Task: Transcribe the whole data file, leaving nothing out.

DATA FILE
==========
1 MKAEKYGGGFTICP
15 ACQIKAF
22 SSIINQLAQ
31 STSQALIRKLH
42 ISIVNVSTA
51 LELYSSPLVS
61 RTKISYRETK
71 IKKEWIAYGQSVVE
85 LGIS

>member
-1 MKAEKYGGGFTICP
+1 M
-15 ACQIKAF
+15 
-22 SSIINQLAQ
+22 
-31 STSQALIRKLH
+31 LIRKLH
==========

1 MKAEKYGGGFTICP
15 ACQIKAF
22 SSIINQLAQ
31 STSQALIRKLH
42 ISIVNVSTA
51 LELYSSPLVS
61 RTKISYRETK
71 IKKEWIAYGQSVVE
85 LGIS

>member
-1 MKAEKYGGGFTICP
+1 M
-15 ACQIKAF
+15 
-22 SSIINQLAQ
+22 
-31 STSQALIRKLH
+31 LIRKLH